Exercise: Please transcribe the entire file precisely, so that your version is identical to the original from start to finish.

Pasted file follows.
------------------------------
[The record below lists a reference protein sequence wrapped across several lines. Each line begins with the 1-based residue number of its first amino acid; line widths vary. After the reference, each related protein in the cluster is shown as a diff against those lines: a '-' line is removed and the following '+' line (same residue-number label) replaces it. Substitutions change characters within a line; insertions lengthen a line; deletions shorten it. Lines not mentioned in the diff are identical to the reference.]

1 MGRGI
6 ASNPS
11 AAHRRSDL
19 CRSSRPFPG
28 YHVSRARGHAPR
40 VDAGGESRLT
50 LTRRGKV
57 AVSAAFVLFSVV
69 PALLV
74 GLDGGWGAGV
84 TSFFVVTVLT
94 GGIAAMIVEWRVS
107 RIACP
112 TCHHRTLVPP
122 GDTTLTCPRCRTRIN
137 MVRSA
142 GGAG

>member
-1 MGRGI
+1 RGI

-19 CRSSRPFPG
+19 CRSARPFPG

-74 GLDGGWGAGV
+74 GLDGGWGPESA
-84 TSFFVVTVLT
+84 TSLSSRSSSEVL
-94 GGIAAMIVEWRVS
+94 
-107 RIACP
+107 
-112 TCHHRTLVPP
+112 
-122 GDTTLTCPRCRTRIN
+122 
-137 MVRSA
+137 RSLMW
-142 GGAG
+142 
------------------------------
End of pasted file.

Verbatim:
[The record below lists a reference protein sequence wrapped across several lines. Each line begins with the 1-based residue number of its first amino acid; line widths vary. After the reference, each related protein in the cluster is shown as a diff against those lines: a '-' line is removed and the following '+' line (same residue-number label) replaces it. Substitutions change characters within a line; insertions lengthen a line; deletions shorten it. Lines not mentioned in the diff are identical to the reference.]

1 MGRGI
6 ASNPS
11 AAHRRSDL
19 CRSSRPFPG
28 YHVSRARGHAPR
40 VDAGGESRLT
50 LTRRGKV
57 AVSAAFVLFSVV
69 PALLV
74 GLDGGWGAGV
84 TSFFVVTVLT
94 GGIAAMIVEWRVS
107 RIACP
112 TCHHRTLVPP
122 GDTTLTCPRCRTRIN
137 MVRSA
142 GGAG

>member
-1 MGRGI
+1 RGI

-19 CRSSRPFPG
+19 CRSARPFPG

-74 GLDGGWGAGV
+74 GLDGGWGPESA
-84 TSFFVVTVLT
+84 TSLSSRSSSEVL
-94 GGIAAMIVEWRVS
+94 
-107 RIACP
+107 
-112 TCHHRTLVPP
+112 
-122 GDTTLTCPRCRTRIN
+122 
-137 MVRSA
+137 RSLMW
-142 GGAG
+142 